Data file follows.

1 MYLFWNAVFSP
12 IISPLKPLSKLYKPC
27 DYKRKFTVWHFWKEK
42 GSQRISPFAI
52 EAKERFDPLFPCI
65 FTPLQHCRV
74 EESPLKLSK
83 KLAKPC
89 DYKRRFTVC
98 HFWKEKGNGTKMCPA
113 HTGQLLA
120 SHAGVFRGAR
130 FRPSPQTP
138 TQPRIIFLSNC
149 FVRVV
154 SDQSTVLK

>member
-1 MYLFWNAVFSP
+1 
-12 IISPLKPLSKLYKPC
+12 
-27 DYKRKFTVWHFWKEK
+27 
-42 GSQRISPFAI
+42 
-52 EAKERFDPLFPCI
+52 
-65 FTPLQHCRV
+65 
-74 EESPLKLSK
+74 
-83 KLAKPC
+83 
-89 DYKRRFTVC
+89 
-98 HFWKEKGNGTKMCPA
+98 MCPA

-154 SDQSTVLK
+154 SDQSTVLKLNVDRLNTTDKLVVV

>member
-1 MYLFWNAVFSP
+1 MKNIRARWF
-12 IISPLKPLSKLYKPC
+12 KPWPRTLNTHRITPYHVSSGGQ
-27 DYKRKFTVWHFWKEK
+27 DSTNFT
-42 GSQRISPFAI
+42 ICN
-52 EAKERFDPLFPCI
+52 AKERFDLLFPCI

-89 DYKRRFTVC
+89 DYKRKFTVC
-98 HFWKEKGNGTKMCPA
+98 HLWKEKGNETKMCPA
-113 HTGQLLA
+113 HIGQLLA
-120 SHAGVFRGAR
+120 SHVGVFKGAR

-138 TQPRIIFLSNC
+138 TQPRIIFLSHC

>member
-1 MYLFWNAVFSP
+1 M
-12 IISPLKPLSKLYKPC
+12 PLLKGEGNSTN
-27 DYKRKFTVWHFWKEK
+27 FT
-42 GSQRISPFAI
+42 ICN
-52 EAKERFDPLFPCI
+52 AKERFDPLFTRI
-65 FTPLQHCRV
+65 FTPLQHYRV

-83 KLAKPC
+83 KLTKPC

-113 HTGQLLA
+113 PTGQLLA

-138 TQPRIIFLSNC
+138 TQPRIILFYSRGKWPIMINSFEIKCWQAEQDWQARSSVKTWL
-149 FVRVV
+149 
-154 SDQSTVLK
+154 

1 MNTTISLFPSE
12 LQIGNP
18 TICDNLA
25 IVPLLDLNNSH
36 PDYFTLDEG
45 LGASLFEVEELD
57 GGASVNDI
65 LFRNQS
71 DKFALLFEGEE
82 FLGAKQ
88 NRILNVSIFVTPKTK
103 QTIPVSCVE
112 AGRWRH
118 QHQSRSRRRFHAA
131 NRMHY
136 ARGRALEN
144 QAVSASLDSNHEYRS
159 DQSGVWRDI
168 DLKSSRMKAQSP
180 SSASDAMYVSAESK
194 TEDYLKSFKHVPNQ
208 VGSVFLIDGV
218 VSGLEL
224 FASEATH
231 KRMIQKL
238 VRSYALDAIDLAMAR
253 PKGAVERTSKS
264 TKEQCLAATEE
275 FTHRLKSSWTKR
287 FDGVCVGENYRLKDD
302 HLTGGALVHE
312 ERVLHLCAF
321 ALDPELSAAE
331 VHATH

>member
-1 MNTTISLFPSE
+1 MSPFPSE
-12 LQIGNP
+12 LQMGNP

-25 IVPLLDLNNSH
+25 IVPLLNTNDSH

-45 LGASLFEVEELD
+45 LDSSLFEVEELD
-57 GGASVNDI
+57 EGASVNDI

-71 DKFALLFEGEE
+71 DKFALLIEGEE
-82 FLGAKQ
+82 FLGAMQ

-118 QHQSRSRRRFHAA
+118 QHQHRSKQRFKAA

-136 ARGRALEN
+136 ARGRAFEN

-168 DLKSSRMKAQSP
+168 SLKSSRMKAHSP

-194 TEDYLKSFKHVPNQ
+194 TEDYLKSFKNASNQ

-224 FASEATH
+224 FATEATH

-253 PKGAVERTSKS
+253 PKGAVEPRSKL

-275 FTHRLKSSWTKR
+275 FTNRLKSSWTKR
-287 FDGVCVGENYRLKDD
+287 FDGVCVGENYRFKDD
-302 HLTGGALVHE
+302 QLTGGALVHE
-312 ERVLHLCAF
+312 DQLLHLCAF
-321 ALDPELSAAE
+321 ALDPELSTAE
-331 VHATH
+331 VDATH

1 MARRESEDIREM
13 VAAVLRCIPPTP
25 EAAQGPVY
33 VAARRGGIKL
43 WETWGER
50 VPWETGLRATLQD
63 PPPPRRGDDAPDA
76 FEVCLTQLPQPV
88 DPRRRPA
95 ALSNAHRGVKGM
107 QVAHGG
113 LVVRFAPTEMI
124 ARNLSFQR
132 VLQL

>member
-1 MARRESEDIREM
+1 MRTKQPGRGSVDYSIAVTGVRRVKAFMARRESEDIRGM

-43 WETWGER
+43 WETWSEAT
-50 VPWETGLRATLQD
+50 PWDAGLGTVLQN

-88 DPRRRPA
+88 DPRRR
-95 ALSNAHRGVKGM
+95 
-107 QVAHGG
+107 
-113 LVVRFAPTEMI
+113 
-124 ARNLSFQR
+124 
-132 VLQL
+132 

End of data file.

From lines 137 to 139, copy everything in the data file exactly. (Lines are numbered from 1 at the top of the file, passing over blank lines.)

-168 DLKSSRMKAQSP
+168 SLKSSRMKAHSP

-194 TEDYLKSFKHVPNQ